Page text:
Calcium - urine

Definition

This test measures the amount of calcium in urine. All cells need calcium in order to work. Calcium helps build strong bones and teeth. It is important for heart function, and helps with muscle contraction, nerve signaling, and blood clotting.

See also: Calcium - blood

How the Test is Performed

A 24-hour urine sample is most often needed:

For an infant, thoroughly wash the area where urine exits the body.

This procedure may take a few tries. An active baby can move the bag, causing urine to go into the diaper. You may need extra collection bags.

Check the infant often and change the bag after the infant has urinated into it. Drain the urine from the bag into the container provided by your health care provider.

Deliver the sample to the laboratory or to your provider as soon as possible.

How to Prepare for the Test

Many medicines can interfere with urine test results.

How the Test will Feel

The test involves only normal urination, and there is no discomfort.

Why the Test is Performed

Urine calcium level can help your provider:

Normal Results

If you are eating a normal diet, the expected amount of calcium in the urine is 100 to 300 milligrams per day (mg/day) or 2.50 to 7.50 millimoles per 24 hours (mmol/24 hours). If you are eating a diet low in calcium, the amount of calcium in the urine will be 50 to 150 mg/day or 1.25 to 3.75 mmol/24 hours.

Normal value ranges may vary slightly among different laboratories. Talk to your provider about the meaning of your specific test results.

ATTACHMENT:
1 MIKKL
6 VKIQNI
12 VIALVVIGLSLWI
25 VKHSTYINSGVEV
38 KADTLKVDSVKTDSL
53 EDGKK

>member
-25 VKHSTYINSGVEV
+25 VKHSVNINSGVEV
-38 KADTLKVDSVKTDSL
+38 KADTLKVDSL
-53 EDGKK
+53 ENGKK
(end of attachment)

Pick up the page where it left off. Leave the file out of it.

The examples above show the common measurements for results for these tests. Some laboratories use different measurements or may test different specimens.

What Abnormal Results Mean

A high level of urine calcium (above 300 mg/day) may be due to:

A low level of urine calcium may be due to:


Review Date: 5/6/2019
Reviewed By: David C. Dugdale, III, MD, Professor of Medicine, Division of General Medicine, Department of Medicine, University of Washington School of Medicine, Seattle, WA. Also reviewed by David Zieve, MD, MHA, Medical Director, Brenda Conaway, Editorial Director, and the A.D.A.M. Editorial team.

This information should not be used during any medical emergency or for the diagnosis or treatment of any medical condition. A licensed medical professional should be consulted for diagnosis and treatment of any and all medical conditions. Call 911 for all medical emergencies. © 1997- 2007 A.D.A.M., Inc. Any duplication or distribution of the information contained herein is strictly prohibited.